Written by Oliver Taylor
In the city of Birmingham, England, 13 and 14-year-old teenagers brawled inside Vue cinema while families queued to watch Frozen 2. Subsequently, showings of Blue Story were pulled by over 100 cinemas after Vue and Showcase Cinema banned the film, saying there had been several ‘significant incidents’ at screenings.
The film is about the futility of gang violence. It was made by Black British Rapper Rapman, known as Andrew Onwubolu, from Deptford, London with backing from the BBC and Paramount Pictures. Andrew’s parents are from Nigeria.
Latest sales figures since the film’s release from the Guardian show that by early December, despite or perhaps because of the ban, the film has earnt over 2.9million at the box office. So, following its reinstatement, it’s clear that from an economic point of view the cinemas did not make an intelligent decision, let alone a moral one.
During the ban and the subsequent furore, I went to the Peckhamplex cinema in Peckham to watch the movie, which accurately is where the movie is shot and set. After the film, there was rapturous cheer and applause from the cinemagoers. To say it’s influencing kids to go out and stab up some youts is inaccurate. The fact is, when the unrest started at the Vue cinema in Birmingham, the film had not begun at that point.
This is a film you will learn something from, and something right, not wrong. You will learn hard lessons. Blue story is a film I took back home with me. Back to the street where my family live. Back to the house with the curtains, I cautiously peer out of to see ‘likkle’ men run around with swords bigger than them.
There is a scene where Marco’s mother rushes into the hospital after her son is stabbed in the back. His mother, exasperated, cries, “that’s my son there, I’m his mother, and no one ain’t tell me nothing!” Leaves me wondering who’s really responsible here, and imagining the mum crying, ‘not me and not my son.’
This is just another day in the death of Britain (in the spirit of Gary Younge’s book of a similar title). Well summed up by the Manchester Evening News headline in May, ‘Another young lad dead and another mum’s life ruined‘. At the time, there had been a stabbing every 1.45 days in England and Wales.
The film is brutal and real. It felt legit seeing two boroughs of London: Lewisham and Peckham featured prominently in the movie, as both areas are where some of the gangs that are currently beefing are from.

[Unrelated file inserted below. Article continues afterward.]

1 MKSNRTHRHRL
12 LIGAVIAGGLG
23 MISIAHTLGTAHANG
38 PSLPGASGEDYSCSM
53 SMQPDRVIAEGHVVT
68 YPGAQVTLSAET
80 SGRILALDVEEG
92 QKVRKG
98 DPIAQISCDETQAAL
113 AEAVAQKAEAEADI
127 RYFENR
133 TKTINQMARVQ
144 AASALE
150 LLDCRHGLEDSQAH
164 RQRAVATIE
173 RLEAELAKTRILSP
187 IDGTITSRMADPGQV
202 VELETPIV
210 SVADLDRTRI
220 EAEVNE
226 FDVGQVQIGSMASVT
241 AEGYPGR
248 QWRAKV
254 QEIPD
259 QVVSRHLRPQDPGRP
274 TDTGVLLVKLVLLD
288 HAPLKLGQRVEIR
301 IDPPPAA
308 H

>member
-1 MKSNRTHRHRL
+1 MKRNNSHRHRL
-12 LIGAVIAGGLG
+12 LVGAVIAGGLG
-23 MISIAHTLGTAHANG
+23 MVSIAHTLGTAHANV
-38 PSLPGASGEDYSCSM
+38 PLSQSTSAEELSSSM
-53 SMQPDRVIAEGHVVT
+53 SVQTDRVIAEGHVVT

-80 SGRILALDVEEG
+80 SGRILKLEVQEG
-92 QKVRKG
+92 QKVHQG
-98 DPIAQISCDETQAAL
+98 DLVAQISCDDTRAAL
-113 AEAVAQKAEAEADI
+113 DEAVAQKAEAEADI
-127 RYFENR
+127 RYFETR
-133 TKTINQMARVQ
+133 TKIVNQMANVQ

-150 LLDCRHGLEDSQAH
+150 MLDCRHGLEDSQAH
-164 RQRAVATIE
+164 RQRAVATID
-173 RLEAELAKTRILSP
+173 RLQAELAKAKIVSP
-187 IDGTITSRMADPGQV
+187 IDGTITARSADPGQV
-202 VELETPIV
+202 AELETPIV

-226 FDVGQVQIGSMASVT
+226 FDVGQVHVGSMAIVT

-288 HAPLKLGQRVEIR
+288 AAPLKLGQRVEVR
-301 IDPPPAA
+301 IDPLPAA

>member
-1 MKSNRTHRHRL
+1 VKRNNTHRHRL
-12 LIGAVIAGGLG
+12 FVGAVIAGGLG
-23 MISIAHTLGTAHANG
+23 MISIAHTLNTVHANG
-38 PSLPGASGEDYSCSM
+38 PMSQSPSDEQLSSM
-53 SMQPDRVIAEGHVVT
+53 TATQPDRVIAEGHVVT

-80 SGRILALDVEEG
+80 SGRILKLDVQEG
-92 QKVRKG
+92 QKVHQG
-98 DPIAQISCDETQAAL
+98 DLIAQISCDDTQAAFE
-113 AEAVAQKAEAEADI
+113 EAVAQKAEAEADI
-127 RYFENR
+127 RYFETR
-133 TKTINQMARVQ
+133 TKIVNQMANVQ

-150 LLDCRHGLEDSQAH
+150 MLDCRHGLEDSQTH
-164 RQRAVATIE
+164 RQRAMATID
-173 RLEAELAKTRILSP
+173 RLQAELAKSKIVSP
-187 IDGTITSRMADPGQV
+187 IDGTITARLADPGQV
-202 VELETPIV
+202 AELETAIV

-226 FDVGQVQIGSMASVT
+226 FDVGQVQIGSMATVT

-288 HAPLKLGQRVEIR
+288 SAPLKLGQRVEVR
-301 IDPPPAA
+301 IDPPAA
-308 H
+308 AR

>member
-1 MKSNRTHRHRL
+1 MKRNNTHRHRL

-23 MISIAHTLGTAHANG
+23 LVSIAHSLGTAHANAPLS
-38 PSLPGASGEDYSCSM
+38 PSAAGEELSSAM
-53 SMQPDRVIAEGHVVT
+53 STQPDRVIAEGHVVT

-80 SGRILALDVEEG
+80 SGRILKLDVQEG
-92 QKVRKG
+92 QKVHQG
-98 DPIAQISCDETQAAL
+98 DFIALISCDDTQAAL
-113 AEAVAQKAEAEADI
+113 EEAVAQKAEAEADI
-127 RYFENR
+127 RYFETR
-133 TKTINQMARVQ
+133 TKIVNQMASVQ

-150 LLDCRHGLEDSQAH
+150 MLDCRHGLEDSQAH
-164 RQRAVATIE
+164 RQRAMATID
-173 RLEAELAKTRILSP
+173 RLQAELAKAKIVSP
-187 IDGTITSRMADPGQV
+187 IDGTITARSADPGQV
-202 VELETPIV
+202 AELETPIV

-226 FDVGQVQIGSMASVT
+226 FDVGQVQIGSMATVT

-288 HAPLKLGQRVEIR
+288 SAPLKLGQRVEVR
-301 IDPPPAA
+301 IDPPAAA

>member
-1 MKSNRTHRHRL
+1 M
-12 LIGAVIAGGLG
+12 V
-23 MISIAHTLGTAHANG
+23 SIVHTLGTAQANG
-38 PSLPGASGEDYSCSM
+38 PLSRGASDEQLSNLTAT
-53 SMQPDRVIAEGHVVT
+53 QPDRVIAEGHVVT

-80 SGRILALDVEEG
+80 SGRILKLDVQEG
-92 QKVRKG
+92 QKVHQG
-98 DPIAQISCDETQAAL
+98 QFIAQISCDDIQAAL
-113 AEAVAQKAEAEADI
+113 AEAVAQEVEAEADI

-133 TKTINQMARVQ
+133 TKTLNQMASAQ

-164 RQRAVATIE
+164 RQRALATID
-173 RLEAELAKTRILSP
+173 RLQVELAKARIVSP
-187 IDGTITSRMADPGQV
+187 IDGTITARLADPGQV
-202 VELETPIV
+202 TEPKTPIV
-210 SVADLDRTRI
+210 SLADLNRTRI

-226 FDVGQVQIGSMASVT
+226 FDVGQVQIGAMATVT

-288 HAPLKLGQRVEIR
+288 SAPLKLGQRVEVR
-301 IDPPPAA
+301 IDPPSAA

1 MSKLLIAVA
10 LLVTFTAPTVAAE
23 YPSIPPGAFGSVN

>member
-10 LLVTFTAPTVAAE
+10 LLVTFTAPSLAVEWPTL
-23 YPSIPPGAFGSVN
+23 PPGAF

How is it promoting violence if this is what is happening? This is their experience, so if you do not want to portray the abuse, do not expose them to the violence.
And why ban it? What was the rationale? Some petty, immature isolated incidences of young people carrying machetes into a cinema, which was blown out of proportion. The mass brawl at Vue cinema was a mass brawl, not some reaction to a screening of the film that hadn’t actually started at the point of the unrest.
Imagine being stereotyped as a bad boy and later pigeonholed as a young thug? Even though he start-offs like any other boy – with a family that shows him positive regard – society’s disregard wins. He sells some Lucazades in the playground to make some money because he’s poor and wants nice things that his parents cannot afford. Consequently, he gets suspended because his school does not see and guide his entrepreneurialism; instead, they see it as a gateway to theft and drug dealing. All the while, he internalises these negative narratives and continues to perform to toxic masculine expectations. Eventually, he ends up in a Pupil Referral Unit that’s full of other young people that have other problems. And so they just put them together and prepare them for prison – well known as the school-to-prison pipeline.
If a life of crime is all young males can see, Rapman and others like him are doing more than the current government for young people. A government which over the years has cut youth services, police, social care and mental health services. He’s giving young people an alternative, platforming them and giving them opportunities when institutions say they have run out of chances and we’re locking ’em up.
Blue Story is essential because it tells a story that is not shown. There’s no way it is inflammatory. The story is real; the story is happening. It doesn’t encourage people to go out there and commit violence; violence exists out there for social reasons, such as social exclusion, a lack of community cohesion and barriers to social mobility. I recommend it if you haven’t seen it.